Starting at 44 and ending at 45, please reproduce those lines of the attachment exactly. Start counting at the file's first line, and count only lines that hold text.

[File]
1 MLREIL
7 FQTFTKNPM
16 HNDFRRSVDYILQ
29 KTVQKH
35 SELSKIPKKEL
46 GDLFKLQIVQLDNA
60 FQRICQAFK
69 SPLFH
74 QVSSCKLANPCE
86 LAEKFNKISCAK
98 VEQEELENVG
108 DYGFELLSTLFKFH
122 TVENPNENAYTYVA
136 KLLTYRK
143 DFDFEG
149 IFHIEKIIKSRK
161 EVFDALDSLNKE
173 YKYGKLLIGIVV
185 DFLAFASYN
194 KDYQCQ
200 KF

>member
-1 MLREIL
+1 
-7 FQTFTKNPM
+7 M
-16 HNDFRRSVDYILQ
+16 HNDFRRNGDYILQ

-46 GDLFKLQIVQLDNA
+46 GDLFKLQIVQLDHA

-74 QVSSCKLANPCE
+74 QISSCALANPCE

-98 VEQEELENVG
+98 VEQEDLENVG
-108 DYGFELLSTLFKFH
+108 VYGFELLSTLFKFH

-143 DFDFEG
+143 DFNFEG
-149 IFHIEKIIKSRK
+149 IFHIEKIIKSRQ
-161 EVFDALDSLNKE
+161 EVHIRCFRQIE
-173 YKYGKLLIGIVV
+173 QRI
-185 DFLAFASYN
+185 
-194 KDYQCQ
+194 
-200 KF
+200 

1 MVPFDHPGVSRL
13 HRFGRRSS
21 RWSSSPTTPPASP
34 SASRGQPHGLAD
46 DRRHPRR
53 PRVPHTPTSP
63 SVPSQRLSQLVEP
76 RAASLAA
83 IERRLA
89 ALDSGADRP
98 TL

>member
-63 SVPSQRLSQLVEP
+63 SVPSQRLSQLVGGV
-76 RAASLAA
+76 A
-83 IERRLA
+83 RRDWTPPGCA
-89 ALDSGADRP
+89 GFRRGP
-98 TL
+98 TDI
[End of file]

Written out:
+173 QRI
-185 DFLAFASYN